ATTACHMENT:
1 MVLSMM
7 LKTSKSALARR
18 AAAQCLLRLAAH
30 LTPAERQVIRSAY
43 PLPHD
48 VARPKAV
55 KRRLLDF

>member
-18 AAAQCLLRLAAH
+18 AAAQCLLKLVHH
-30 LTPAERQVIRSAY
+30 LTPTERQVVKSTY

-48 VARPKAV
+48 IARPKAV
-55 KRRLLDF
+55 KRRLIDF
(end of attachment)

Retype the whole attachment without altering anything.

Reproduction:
1 MVLSMM
7 LKTSKSALARR
18 AAAQCLLRLAAH
30 LTPAERQVIRSAY
43 PLPHD
48 VARPKAV
55 KRRLLDF

>member
-18 AAAQCLLRLAAH
+18 AAAQCLLKLVHH
-30 LTPAERQVIRSAY
+30 LTPTERQVVKSTY

-48 VARPKAV
+48 IARPKAV
-55 KRRLLDF
+55 KRRLIDF